DINER | New Durbach Eatery Opening This Spring In The Original “Wild Rice” Location


by Andrew Morrison | Andrew Wong officially announced this morning that he will soon finish up at the original downtown location of Wild Rice. The trailblazing restaurateur opened the socially and environmentally conscious “Modern Chinese” eatery at 117 West Pender St. off Abbott St. back in 2001, serving ethically sourced cuisine informed by his heritage and pairing it with local wines and original cocktails. The spirit of the restaurant (a founding member of Ocean Wise and Green Table) will, of course, continue to live on at its new location in New Westminster’s increasingly awesome River Market. The restaurant officially closes its doors on January 31st.

With Wong’s announcement out of the way, we can now tell you that he accepted an offer from restaurateurs Andrey Durbach and Chris Stewart (see The Sardine Can, La Buca, Pied-A-Terre) before Christmas. The well respected pair take possession on February 1st and are joined in ownership this time around by Michel Durocher, who has been part of the company since long before he started managing The Sardine Can (back to the old Parkside days).

Together, they hope to transform the 2,500 sqft space into a cheffish gastropub/tavern of serious sway. We can expect a darker, woodier, warmer aesthetic, which is to say that it it won’t look remotely the same as Wild Rice when it open this Spring (they’re crossing their fingers for April/May). “It’s a complete overhaul,” says Stewart. The only thing that they’re keeping is the length of the bar. When I asked Durbach for points of conceptual reference, he mentioned the Dominion and Au Pied de Cochon in Montreal and The Spotted Pig and Minetta Tavern in New York. Think 90 food primary seats and a menu of classics that have been amplified by good ingredients and furrowed brows of creativity. Though nothing about the place is really set in stone just yet, Durbach likes the idea of spinning high quality fish and chips, chicken karaage, an assortment of salads, perfect Côte de Boeuf (inspired the mainstay at the recently closed Boneta), toulouse bangers with whipped potatoes and craft beef-infused onion gravy, and so on. Durbach also says that he’d like to try and make the best burger in town, so you know…fancy, but not too fancy.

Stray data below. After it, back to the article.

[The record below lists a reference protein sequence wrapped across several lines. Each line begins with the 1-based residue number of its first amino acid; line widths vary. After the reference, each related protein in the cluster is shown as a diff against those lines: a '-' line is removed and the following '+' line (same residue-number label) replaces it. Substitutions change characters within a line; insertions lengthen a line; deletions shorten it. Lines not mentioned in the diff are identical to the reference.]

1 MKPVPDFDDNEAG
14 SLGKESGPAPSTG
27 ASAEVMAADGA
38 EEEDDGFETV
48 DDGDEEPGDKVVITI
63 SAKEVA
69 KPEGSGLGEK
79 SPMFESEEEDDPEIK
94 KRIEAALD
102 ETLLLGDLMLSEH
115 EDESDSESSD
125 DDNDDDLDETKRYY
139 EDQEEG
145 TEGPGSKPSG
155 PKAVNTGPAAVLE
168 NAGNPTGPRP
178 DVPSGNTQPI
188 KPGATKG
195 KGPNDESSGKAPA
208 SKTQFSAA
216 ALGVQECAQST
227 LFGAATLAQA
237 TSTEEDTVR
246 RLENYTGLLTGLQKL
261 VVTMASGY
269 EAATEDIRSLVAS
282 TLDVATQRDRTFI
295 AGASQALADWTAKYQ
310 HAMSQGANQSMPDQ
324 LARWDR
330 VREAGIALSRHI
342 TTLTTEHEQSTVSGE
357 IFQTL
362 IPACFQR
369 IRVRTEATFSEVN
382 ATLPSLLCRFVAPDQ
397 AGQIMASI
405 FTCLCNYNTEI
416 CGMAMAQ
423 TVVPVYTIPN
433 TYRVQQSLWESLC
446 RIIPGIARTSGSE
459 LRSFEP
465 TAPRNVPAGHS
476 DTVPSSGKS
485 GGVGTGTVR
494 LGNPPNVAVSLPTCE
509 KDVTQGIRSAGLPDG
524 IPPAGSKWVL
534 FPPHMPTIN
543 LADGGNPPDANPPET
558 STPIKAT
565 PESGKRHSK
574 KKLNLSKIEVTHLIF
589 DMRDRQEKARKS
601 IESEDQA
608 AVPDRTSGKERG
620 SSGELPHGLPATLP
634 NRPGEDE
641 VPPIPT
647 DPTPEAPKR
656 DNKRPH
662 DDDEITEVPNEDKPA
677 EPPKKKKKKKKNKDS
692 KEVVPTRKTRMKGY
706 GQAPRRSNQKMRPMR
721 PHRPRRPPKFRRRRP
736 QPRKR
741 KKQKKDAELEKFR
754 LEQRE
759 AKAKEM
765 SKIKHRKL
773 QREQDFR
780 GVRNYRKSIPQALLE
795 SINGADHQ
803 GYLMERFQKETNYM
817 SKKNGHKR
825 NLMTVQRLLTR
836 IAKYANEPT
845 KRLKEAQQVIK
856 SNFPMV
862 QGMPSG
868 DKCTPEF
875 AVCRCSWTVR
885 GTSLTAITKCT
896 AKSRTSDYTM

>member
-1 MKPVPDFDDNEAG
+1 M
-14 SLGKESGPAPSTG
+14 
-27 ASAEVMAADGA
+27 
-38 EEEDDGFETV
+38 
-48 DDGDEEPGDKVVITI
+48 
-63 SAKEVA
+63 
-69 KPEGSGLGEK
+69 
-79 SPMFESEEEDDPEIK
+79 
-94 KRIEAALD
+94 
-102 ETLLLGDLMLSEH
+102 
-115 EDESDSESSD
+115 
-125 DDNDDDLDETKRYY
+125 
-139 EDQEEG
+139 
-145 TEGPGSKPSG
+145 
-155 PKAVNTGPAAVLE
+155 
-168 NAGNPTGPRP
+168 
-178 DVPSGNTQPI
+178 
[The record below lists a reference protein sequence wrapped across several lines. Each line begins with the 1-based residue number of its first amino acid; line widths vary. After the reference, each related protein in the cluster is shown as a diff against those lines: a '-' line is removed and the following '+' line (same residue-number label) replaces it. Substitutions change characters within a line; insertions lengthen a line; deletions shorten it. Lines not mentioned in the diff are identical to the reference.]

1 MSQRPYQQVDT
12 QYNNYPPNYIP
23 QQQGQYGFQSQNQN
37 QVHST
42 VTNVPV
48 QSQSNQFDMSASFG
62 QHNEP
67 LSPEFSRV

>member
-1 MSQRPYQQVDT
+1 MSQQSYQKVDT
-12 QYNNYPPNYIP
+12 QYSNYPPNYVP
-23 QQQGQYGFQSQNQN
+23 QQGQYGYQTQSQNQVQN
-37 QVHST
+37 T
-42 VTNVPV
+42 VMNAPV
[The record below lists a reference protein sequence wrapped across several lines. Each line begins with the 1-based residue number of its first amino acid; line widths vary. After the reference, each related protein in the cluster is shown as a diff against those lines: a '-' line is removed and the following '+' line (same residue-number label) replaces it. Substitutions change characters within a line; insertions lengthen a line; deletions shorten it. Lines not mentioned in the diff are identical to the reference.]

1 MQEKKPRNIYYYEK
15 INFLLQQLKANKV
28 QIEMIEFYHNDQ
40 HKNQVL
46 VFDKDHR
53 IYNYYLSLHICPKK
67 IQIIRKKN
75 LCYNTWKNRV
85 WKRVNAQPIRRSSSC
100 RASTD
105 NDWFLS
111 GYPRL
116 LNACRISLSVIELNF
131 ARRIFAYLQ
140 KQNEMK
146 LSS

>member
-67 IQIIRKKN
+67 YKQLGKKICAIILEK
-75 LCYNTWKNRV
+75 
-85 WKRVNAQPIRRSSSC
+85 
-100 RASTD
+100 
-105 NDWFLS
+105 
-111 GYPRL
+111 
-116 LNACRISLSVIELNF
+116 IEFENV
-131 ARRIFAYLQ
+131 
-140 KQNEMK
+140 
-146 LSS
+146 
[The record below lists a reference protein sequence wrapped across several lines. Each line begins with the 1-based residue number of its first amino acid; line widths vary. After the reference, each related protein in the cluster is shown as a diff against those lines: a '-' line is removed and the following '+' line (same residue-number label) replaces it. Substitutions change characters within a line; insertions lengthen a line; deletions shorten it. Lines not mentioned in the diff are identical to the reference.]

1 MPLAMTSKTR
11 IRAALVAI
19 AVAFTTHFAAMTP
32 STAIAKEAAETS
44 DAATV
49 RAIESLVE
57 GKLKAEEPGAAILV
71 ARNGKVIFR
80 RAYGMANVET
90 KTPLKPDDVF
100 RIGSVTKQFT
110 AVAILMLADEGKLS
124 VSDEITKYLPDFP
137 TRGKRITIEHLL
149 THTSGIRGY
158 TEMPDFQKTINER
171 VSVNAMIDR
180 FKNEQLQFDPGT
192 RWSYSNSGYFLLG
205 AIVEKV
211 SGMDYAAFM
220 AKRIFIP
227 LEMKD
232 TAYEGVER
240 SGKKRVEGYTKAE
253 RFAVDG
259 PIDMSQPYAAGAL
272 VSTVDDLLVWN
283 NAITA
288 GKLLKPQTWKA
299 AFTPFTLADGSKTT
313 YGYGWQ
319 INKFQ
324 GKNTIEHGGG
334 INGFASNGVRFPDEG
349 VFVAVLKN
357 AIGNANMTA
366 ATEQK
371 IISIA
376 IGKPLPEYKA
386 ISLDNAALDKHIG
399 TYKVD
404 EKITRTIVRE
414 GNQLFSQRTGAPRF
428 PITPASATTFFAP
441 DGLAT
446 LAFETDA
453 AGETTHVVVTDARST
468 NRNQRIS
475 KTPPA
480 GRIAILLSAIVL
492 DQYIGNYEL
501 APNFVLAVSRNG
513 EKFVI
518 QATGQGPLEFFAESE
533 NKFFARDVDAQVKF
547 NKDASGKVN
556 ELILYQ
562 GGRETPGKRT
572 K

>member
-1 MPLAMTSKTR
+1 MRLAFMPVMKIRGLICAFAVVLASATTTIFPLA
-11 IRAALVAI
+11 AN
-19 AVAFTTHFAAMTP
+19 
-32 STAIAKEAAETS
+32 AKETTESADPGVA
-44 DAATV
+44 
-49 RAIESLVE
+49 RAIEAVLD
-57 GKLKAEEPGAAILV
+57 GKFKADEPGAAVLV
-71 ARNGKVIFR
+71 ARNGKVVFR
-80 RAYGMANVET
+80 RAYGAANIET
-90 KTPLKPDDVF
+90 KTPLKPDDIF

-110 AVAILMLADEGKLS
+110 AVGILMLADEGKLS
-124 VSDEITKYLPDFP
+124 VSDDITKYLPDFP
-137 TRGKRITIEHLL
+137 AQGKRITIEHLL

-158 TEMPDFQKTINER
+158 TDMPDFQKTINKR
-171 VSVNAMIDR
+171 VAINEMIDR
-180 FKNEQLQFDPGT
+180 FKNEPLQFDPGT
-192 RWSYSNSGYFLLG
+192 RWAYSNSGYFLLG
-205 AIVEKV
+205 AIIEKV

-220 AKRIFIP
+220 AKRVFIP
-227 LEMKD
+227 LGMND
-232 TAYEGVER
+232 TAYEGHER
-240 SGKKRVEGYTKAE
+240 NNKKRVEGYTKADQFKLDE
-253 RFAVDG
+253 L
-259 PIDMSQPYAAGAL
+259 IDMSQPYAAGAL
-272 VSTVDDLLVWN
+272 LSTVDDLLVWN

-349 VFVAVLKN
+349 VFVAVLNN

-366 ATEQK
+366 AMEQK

With the new Chambar re-opening in their new location just up the street at the same time and rumours of new eateries slated for the old Chambar location and the soon to move Medina next door, this looks like a solid pick-up from Durbach et al. Crosstown, it seems, is going to have a little renaissance (again).

They don’t have a name for the restaurant just yet, but we’ll let you know as soon as it’s set and update our readers as things progress because this is one to keep an eye on. In the meantime, there’s still time to pay your respects to Wild Rice and sneak in another delicious bowl of Rossdown chicken Kung Po.